Review by Frank Plowright
Consult the Billboard Book of Top 40 Singles and you’ll discover Redbone had just a pair of top forty hits separated by two years. The later of them, 1974’s Come and Get Your Love, has enjoyed a new lease of life since being featured in the retro soundtrack accompanying the first Guardians of the Galaxy film. Only two of the seven albums released between 1970 and 1977 rate higher than two stars on Allmusic.com, and much the same verdict was reached by the 1979 Rolling Stone Record Guide. So why would French creators produce a graphic novel about them in 2019? Well, sometimes the records don’t tell the entire story.
Seen as a novelty at the time, Redbone’s members were all Native American, yet that’s not always the way the band saw themselves. Their story is primarily as told by Pat Vegas, the surname he and brother Lolly adopted as being more glamorous than Vasquez, and in an era where any kind of ethnicity troubled the pure white American record and radio companies, Redbone allied themselves with Native American activism. They spoke out against prejudice in Minnesota where a third of prison inmates were Native American when only one percent of the general population was, and played for other causes.
Thibault Balahy takes a very loose approach to the art, switching style slightly according to what’s under the spotlight. The band’s evolution is half-heartedly presented as a series of old comics, while a more respectful black and white inked style is used for historical events. These are more traditionally drawn, and much neater than the musical pages which have an eccentric placement of images as if to pad out an otherwise short book.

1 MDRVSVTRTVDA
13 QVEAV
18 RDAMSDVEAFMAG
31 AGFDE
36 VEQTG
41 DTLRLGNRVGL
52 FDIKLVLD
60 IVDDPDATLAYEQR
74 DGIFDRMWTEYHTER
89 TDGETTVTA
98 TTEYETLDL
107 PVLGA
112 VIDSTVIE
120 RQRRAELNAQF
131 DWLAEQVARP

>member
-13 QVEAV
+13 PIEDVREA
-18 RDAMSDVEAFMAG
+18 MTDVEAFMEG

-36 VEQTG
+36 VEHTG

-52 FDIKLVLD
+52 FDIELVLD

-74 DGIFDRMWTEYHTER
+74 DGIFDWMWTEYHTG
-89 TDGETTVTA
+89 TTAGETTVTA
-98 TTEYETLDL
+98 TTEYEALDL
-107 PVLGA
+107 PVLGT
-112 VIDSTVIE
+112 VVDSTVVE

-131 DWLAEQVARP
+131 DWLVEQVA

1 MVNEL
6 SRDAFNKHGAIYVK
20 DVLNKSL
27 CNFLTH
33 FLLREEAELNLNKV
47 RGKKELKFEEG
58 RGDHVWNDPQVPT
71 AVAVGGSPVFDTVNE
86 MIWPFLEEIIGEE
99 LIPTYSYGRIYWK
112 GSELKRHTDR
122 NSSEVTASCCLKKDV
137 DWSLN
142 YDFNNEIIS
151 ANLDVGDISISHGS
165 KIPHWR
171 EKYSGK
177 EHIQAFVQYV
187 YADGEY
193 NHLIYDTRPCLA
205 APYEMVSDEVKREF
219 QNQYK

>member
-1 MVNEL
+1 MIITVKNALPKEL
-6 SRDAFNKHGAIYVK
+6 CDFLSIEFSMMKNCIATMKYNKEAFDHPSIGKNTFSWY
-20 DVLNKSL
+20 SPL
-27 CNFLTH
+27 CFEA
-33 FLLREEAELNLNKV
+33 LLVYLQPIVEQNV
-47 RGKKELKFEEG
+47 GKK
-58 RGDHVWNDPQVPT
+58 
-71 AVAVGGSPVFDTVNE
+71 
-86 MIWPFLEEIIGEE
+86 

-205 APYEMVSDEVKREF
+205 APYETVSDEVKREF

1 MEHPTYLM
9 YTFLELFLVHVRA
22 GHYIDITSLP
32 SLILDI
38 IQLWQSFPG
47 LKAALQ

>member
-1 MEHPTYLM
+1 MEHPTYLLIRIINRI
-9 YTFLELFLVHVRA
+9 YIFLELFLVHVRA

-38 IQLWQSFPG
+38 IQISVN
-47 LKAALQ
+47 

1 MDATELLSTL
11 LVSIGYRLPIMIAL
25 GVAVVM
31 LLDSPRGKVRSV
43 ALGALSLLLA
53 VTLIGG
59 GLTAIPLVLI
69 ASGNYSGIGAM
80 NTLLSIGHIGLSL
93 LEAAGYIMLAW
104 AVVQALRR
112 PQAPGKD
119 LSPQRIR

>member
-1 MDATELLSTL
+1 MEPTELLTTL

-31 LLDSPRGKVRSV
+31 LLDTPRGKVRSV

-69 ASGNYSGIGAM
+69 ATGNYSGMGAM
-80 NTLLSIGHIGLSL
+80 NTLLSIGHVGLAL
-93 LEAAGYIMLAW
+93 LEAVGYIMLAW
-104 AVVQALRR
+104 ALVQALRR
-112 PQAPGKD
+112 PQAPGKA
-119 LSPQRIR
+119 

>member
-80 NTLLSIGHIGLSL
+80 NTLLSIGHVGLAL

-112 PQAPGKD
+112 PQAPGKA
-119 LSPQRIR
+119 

Co-writers Christian Staebler and Sonia Paolini don’t have much experience writing comics, although Staebler has published a three volume history of the medium, and theirs is a patchwork approach. Given that Redbone’s story and Native American history is narrated by Pat Vegas to his children, his co-operation is obvious, and it makes one wonder how far he shaped the format. There’s a disclaimer noting his memories and opinions may differ from others, and while taking a broad tour through the band’s career, it never adds any depth to the basic facts, and takes diversions into betrayals of Native Americans. It covers both historical atrocities and more modern events such as the siege at Wounded Knee, which inspired a song suppressed in the USA but a big European hit.
Staebler writes about his admiration for Redbone in an afterword, explaining how The True Story of a Native American Rock Band came about. His sincerity isn’t in doubt, and there’s the germ of a story, but the book fails. It’s not greatly satisfying for fans of the band because it’s bare bones, while only an appetiser when it comes to the wrongs perpetuated against Native Americans.